Jun 16, 2014; Seattle, WA, USA; San Diego Padres relief pitcher Alex Torres (54) pitches to the Seattle Mariners during the eighth inning at Safeco Field. Mandatory Credit: Steven Bisig-USA TODAY Sports

San Diego Padres’ Alex Torres makes MLB history

Saturday night San Diego Padres’ lefty reliever Alex Torres made Major League Baseball history. In a loss to the Los Angeles Dodgers, Torres  pitched one inning, walking two, striking out two and allowing a run scoring single. Sound pretty darn exciting and historic, doesn’t it?

Well, it wasn’t what Torres did with the ball that mattered Saturday night, it was the cap that donned his head. Torres became the first pitcher in MLB to wear the new protective cap that was approved for pitchers by MLB back in January. It’s not the most flattering piece of clothing ever designed and it certainly made a statement but it was brave of Torres to be the first to try out what could literally save lives someday.

Mandatory Credit: Jake Roth-USA TODAY Sports

Before Torres no one had wanted to try it, not even Arizona Diamondbacks pitcher Brandon McCarthy who was hit in the head with a line drive while playing for Oakland in 2012. He had to undergo emergency brain surgery that has left him with lasting effects such as seizures. Even Cincinnati Reds’ closer Aroldis Chapman, who made headlines during spring training for being hit in the face with a line drive, has not tried it. This is again surprising given that Chapman had to have multiple surgeries to repair and reconstruct the bones surrounding his left eye.

McCarthy told ESPN that he won’t wear the cap because it isn’t ready yet.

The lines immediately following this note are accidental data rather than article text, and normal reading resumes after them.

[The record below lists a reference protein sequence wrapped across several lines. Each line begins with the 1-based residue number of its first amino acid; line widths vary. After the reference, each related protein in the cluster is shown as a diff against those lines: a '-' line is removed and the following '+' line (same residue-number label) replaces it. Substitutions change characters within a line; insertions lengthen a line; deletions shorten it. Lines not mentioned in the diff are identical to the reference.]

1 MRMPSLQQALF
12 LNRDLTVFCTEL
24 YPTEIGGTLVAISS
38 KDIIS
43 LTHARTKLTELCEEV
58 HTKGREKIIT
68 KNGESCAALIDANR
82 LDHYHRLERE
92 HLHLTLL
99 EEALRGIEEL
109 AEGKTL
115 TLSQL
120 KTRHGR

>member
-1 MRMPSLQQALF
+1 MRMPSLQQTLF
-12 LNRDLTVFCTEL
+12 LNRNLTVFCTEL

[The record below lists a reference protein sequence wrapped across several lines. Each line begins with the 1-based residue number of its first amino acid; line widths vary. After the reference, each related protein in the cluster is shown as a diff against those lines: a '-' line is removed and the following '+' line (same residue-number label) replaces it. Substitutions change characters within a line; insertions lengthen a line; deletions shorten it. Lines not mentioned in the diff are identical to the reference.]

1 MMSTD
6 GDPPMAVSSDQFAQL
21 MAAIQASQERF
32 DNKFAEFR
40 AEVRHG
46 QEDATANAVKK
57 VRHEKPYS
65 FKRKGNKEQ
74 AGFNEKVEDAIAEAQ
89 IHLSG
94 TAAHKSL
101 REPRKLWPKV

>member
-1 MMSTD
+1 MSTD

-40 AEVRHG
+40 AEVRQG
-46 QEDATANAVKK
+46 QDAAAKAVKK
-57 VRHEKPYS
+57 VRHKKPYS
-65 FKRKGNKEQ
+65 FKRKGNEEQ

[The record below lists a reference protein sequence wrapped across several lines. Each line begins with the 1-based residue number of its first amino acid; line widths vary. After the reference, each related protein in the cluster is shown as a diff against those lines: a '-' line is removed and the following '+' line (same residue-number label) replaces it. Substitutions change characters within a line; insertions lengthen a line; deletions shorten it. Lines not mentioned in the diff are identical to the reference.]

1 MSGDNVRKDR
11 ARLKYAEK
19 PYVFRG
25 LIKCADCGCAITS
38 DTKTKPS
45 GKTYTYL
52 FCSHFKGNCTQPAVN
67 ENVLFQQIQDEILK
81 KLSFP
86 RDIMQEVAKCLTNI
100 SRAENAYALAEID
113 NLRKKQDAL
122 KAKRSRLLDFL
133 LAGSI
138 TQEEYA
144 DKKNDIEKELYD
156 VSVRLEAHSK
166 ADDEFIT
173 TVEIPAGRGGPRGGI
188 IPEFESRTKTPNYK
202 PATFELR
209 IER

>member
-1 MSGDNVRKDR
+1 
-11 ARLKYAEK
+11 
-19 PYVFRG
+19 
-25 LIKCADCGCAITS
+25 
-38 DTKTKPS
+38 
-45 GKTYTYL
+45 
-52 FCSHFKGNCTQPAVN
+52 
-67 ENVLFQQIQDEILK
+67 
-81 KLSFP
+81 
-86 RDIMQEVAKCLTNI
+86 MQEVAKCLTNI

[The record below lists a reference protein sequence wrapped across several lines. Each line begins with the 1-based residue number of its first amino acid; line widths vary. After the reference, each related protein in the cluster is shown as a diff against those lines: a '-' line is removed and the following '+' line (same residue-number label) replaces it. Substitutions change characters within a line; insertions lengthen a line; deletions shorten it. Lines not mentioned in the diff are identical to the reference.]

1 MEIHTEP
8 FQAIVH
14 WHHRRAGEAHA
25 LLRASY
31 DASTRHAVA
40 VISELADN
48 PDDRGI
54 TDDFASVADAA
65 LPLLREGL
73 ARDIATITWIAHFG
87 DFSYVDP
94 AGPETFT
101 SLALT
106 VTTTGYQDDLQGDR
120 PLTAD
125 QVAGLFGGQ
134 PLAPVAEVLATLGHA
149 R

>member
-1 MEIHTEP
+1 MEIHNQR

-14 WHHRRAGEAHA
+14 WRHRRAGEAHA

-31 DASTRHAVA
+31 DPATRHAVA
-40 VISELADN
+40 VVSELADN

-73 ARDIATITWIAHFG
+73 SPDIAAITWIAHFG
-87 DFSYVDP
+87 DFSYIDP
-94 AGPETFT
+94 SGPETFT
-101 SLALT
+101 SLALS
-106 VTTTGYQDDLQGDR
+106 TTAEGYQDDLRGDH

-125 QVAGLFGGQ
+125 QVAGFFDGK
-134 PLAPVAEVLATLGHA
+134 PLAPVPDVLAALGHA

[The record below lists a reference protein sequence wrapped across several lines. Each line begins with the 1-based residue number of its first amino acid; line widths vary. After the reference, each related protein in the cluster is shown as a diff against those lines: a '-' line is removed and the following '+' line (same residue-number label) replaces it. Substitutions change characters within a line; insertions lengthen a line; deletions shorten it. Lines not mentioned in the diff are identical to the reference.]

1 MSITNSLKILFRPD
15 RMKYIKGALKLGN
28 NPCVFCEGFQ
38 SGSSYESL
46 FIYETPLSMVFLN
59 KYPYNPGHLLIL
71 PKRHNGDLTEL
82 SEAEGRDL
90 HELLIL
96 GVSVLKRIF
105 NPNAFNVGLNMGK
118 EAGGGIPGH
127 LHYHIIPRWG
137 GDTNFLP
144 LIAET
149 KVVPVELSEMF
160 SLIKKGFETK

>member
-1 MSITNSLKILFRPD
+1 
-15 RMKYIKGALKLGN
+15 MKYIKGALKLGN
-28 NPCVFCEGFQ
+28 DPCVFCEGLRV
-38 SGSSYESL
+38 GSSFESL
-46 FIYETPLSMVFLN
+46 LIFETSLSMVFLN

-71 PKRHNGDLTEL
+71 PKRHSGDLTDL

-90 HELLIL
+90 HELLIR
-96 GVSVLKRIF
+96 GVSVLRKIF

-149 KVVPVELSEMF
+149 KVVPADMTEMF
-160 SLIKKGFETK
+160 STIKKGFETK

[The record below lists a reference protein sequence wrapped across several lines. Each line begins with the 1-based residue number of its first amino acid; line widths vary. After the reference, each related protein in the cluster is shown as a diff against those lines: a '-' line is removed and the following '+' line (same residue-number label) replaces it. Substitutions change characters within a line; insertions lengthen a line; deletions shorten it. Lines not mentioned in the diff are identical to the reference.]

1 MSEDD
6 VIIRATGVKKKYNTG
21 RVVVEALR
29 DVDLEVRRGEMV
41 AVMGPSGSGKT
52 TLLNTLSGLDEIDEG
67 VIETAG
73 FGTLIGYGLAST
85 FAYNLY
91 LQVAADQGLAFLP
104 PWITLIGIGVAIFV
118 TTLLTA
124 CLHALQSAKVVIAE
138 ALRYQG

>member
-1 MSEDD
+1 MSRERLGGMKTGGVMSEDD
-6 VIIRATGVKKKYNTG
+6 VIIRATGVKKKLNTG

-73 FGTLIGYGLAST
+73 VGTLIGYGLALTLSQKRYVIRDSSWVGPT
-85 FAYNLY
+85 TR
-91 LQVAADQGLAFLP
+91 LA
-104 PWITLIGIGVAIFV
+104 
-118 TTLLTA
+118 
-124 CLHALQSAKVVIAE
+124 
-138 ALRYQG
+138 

“Hopefully, in a couple years, they can come up with something that everyone wears and that you don’t notice it being on your head while out there. I hope it gets there. But right now, it’s just not there.”

Apparently Torres, who ordered the cap last month and has been wearing it on and off during practice and while playing catch, didn’t find it to be too noticeable. He told MLB.com,

“The difference between how this hat and the regular hat feels isn’t much. I tried it before using it in the game, playing catch. It doesn’t feel really bad. It doesn’t feel like how it looks on my head.”

While it is noticeable from the outside and Torres was criticized by fans all over the internet wearing the cap seems like the smart thing to do, regardless of what people may say or do.

Torres was acquired from the Tampa Bay Rays in a trade over the off-season. He knows, well almost, first hand how bad it can be when a pitcher gets hit by a line drive. His Rays’ teammate Alex Cobb was hit just last year. Torres, who came in to pitch for the injured Cobb, told CNN on Sunday,

“I came in after Alex Cobb was hit in the head. That’s really an impression to me, how his head sounded from the bullpen.

According to MLB.com Torres also said,

“It could save our lives, if someone hits a ball to your head. I get it for free, so I’m just gonna use it to see how it feels. 

Torres may have been mocked by so-called fans all over the internet but he is the one with his head on straight. Due to that special cap that, in my opinion, all pitchers should be wearing, his head should stay that way. Smart man, that Alex Torres.

 

 

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